Are there any other reasons for the usage of foil reflectors instead of mirrors than the ability to fold and store in small spaces? (Mirrors reflect the light more efficiently?)
When artificial lights are used in photography they're commonly diffused such as with a softbox. If the light has to be bounced off something to get it to the right place, the diffusing can be combined with the reflecting.
The difference in reflectivity isn't that great - no more than about than a stop, depending on how much of the scattered light is useful.
When using a reflector to fill the dark areas (think of a portrait using light from a window) you need disguise reflection otherwise you end up with either doubly lit areas or hard shadows still. The diffuse reflector softens the edges. If you want a portable hard reflector you can get one - stretch out a space blanket.
Chris already mentioned the softbox, and indeed photographic reflectors work similarly.
If you would use a strobe flash without a softbox (or brolly) you'd have a point-like light source which gives hard light and ditto shadows. A softbox acts as a secondary light source, i.e. it captures the hard light from the flash, and diffuses it over a larger surface. As a consequence your subject will be lit much more evenly, and shadows will be softer. No hard lines.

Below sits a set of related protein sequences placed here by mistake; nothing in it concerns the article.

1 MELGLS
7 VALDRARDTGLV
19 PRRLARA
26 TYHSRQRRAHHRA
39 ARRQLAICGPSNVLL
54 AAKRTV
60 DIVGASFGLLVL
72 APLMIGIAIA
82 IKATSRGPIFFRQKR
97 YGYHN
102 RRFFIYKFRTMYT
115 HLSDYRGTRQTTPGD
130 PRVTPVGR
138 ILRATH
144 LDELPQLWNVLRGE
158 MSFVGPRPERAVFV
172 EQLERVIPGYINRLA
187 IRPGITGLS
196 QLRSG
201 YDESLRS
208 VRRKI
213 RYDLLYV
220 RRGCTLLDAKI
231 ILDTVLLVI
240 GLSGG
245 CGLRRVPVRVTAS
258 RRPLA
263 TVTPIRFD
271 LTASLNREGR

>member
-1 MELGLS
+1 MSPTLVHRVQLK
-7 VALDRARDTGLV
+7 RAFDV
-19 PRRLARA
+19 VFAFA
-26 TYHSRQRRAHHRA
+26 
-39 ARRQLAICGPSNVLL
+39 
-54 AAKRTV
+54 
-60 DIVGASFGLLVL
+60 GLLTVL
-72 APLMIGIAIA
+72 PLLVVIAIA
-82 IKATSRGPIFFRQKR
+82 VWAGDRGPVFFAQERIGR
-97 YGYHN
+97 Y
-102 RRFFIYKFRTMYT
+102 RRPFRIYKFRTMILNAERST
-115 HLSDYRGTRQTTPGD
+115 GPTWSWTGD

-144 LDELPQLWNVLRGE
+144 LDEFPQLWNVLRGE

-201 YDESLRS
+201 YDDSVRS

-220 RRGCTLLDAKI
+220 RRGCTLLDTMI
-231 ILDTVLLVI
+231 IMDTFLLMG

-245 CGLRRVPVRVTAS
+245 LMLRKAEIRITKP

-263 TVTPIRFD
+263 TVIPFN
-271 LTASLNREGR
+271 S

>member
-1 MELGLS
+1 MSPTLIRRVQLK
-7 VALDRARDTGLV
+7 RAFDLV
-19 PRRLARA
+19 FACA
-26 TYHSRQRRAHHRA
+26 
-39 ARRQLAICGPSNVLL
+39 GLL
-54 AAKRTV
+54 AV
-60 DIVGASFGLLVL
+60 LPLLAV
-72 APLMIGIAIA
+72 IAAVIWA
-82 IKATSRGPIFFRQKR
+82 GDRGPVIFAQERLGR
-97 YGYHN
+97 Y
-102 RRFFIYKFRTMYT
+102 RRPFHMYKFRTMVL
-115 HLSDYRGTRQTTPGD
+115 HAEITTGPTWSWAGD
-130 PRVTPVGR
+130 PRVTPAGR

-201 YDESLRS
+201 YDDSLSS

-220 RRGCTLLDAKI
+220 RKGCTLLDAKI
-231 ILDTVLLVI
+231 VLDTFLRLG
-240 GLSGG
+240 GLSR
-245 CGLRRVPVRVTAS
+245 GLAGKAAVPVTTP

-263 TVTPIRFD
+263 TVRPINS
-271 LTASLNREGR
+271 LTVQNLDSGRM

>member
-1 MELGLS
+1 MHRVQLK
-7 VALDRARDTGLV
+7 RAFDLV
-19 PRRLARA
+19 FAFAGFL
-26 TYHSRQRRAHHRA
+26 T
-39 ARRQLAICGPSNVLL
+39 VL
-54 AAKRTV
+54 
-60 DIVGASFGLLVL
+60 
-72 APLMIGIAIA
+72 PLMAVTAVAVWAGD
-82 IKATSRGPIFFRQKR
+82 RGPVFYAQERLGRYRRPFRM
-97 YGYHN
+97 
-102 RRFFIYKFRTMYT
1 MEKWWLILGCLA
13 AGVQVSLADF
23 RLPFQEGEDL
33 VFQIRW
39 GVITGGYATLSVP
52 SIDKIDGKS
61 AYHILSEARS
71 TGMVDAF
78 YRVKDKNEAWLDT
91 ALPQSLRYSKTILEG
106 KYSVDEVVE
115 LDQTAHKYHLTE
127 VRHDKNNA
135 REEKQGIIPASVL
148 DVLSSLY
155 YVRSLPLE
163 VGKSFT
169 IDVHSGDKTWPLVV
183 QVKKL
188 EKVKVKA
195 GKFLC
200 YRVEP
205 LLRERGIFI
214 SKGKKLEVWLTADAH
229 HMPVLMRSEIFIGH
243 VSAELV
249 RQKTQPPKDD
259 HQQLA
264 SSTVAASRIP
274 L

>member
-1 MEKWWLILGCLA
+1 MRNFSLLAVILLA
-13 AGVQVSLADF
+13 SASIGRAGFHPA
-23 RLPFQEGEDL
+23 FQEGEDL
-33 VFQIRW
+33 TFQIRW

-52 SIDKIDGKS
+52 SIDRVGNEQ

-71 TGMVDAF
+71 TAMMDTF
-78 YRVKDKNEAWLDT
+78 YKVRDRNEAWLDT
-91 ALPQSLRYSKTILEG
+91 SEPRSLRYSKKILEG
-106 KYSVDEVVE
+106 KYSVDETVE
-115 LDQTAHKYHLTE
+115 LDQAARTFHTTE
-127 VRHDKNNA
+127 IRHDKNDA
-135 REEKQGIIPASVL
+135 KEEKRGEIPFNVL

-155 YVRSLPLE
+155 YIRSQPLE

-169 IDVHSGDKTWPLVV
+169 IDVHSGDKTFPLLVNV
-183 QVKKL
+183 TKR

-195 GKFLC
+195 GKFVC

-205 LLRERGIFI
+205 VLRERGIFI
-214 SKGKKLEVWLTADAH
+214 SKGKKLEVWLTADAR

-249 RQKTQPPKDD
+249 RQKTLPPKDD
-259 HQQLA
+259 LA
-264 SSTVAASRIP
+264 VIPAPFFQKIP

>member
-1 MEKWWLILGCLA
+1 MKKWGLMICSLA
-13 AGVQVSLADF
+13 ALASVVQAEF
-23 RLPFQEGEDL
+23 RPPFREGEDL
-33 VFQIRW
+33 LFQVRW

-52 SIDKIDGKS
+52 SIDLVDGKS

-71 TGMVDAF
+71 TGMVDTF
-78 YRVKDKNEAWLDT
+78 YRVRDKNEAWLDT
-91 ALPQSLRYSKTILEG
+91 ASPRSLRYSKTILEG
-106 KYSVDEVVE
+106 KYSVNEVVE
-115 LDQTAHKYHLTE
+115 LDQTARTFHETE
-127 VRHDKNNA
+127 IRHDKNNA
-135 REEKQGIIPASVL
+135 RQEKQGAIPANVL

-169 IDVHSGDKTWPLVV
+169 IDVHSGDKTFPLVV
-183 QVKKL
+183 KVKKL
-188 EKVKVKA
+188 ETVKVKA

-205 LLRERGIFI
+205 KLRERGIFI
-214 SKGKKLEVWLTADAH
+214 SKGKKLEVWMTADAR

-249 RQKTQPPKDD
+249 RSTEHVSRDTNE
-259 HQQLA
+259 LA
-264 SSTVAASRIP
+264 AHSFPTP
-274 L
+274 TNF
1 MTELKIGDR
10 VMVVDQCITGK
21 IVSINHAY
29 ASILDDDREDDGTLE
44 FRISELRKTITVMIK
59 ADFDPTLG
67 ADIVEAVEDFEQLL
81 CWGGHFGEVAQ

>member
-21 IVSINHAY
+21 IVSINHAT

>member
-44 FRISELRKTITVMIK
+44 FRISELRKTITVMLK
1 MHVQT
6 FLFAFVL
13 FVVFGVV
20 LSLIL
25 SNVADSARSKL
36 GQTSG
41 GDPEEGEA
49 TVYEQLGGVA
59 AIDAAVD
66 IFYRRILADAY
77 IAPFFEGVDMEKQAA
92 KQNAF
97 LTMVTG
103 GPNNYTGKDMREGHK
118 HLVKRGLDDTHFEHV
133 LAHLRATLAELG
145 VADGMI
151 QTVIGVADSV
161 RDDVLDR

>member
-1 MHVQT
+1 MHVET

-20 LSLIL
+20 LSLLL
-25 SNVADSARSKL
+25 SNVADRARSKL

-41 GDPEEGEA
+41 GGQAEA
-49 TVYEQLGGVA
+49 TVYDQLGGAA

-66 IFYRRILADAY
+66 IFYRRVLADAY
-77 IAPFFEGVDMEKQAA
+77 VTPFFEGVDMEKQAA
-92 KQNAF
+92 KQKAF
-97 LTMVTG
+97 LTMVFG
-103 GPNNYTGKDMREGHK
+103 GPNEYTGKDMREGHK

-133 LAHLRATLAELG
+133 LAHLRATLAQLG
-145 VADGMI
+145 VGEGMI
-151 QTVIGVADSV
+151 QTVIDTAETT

Same thing with reflectors, both in the studio and outside. A mirror doesn't change the light at all; hard flashlight or sunlight will remain hard. All the mirror does is change the direction of the light rays. Like the softbox a reflector will act as an area light of its own: the light from the primary source (flash or sun) is reflected as light coming from a larger area instead of a point-like source.